If you were waiting for that first eye-grabbing, explosive quote-machine interview of the spring, it was rolled out in front of us today courtesy of ESPN the Magazine.
Ian Kinsler didn’t mix any words when talking about his former General Manager in Texas, Jon Daniels.
“Daniels is a sleazeball,” he says. “He got in good with the owners and straight pushed Ryan out. He thought all the things he should get credit for, Ryan got credit for. It’s just ego. Once we went to the World Series, everybody’s ego got huge, except for Nolan’s.”
That’s the quote that we assume has everyone buzzing about. But there’s a different part of this article I want to react to. The part that we want to point out is more along the lines of something we should all be able to relate to – because not everyone in this world hates their boss or superior.
The part of the story that kind of rubbed us the wrong way was Kinsler’s defiance to move to first-base and his reasoning behind it.
In a moment of veteran pride and defiance of youth, Kinsler declared second his domain. “These guys gotta earn it; that’s what I did,” he says. “I was a 17th-round pick, so there was zero coddling. I had to put myself on the prospect map.” In other words: No kid was taking his job.
So wait a second – you’re going to sell to the media that team chemistry and leadership are important qualities to you and on a team – yet you’re going to be an ass about moving positions when it would really benefit the organization to get their top-prospect into his natural position? Something that might benefit them for far longer than you’re going to be in the plans?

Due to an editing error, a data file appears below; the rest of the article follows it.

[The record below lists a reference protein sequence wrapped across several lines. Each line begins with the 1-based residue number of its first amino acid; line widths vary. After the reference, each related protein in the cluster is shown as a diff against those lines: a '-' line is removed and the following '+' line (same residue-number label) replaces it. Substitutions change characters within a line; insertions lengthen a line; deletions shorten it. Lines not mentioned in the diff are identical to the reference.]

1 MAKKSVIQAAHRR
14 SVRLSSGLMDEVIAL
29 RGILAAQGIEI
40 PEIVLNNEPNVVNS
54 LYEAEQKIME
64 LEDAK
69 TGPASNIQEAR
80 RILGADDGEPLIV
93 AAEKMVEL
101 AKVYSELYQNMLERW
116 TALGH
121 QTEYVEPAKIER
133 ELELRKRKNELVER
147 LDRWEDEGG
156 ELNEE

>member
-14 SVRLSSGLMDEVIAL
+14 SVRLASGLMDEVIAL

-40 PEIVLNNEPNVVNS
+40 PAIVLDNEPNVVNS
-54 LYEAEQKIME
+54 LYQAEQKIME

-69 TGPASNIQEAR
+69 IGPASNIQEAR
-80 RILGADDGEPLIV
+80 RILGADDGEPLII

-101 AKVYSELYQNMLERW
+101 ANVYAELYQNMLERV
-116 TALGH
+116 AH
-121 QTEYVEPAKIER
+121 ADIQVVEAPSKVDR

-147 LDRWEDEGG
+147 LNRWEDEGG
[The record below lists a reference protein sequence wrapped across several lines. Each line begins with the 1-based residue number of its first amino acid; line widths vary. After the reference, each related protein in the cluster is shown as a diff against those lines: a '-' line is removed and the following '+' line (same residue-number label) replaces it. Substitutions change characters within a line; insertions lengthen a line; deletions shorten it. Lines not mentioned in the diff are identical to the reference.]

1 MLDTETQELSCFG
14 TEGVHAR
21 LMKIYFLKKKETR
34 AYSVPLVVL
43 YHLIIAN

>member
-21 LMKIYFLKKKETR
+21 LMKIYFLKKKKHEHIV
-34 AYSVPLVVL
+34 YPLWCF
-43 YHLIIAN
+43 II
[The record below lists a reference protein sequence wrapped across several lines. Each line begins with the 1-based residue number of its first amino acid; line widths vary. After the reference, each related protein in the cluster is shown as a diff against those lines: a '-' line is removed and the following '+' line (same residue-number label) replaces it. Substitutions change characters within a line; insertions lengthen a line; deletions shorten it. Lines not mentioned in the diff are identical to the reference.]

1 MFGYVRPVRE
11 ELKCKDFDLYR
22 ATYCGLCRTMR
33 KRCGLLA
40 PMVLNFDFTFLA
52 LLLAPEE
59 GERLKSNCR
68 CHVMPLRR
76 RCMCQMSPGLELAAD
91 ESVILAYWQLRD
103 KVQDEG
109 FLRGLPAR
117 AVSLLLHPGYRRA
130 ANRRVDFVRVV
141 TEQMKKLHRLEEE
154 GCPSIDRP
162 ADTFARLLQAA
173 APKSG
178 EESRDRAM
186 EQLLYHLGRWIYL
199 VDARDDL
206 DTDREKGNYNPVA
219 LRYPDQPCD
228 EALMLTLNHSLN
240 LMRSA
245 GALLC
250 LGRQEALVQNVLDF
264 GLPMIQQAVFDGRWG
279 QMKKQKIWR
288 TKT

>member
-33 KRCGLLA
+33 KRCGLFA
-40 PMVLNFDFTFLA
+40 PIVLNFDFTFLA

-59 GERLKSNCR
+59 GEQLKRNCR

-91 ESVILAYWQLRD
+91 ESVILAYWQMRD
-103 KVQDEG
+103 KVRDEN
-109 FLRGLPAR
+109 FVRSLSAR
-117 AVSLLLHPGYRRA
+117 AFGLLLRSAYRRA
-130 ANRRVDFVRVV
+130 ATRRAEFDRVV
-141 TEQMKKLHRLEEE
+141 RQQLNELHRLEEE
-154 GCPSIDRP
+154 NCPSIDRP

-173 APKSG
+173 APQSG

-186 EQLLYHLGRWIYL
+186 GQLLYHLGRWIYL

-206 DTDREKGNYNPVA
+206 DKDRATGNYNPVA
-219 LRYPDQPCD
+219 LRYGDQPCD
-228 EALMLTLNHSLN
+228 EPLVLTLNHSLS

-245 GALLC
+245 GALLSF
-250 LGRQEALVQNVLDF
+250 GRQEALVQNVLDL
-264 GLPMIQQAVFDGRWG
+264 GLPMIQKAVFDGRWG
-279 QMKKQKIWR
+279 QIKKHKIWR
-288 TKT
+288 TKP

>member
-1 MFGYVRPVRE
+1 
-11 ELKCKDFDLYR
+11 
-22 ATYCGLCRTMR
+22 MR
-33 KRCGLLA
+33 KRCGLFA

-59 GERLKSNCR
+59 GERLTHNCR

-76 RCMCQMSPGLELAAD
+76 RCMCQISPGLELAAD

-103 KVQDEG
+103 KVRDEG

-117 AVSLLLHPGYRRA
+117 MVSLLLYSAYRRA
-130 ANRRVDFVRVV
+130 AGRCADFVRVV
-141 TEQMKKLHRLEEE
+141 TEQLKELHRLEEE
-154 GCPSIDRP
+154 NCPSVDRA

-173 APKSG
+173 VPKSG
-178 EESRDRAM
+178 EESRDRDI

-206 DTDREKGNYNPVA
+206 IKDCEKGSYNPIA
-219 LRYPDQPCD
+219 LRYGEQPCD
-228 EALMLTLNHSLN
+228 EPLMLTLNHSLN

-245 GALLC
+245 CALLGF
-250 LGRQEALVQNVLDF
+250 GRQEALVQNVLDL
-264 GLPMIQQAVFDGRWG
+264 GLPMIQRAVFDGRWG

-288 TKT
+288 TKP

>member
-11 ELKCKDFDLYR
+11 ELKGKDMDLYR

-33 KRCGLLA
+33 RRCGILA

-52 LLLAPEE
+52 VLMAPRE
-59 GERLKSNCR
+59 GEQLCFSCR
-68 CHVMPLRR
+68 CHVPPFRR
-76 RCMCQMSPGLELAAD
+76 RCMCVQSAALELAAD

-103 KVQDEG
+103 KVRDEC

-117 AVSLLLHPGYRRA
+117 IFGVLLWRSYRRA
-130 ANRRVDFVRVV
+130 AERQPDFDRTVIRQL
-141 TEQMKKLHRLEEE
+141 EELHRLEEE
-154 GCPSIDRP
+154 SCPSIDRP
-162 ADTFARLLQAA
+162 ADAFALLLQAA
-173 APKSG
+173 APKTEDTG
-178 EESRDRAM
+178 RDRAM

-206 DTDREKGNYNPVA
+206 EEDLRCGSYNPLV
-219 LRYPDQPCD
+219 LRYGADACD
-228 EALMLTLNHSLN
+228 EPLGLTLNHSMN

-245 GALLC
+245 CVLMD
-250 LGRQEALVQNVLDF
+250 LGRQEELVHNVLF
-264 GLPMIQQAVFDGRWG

Selfish move, in my opinion. It’s an act that absolutely wreaks of insecurity and the same egotistical quality that Kinsler is ripping on Jon Daniels for. Look, we all know what it’s like to be part of some team in our lives. We’re all part of a team every day if you think about it. Whether those teammates are your co-workers, your family members, whatever. Sometimes you have to take a big bite of shit to benefit the greater good of the group. That’s just the way it goes. On this, we have to side with the organization and not the player. They did nothing wrong in asking the guy to move to first base. In fact, it was the right move. ‘De-facto clubhouse leaders’ as Kinsler is called in the article don’t do things like that.
On another note, it seems that he didn’t leave on bad terms with everyone in the Texas organization.
Now, the drama behind him, Kinsler has a chance to step back. “I’ll miss all my teammates,” he says. “I’ll miss Elvis and Beltre, Mitch [Moreland], Matt Harrison and [Ron] Washington.” But the frustration — with his play, with the team, with the organization — is still so raw. “To be honest with you, I hope they go 0-162. I got friends, and I love my friends, but I hope they lose their ass.”
I like the fire that Kinsler seems to have within him, and I admit prior to this I knew little about his personality. But at the same time we don’t think this has a good look to it. “I love them but I hope they die”. Yeah, that doesn’t jive, Ian. If I’m a Tigers player in that clubhouse right now and I catch a few lines of this article, I’m wondering if my squad just gained an entirely new brand of asshole.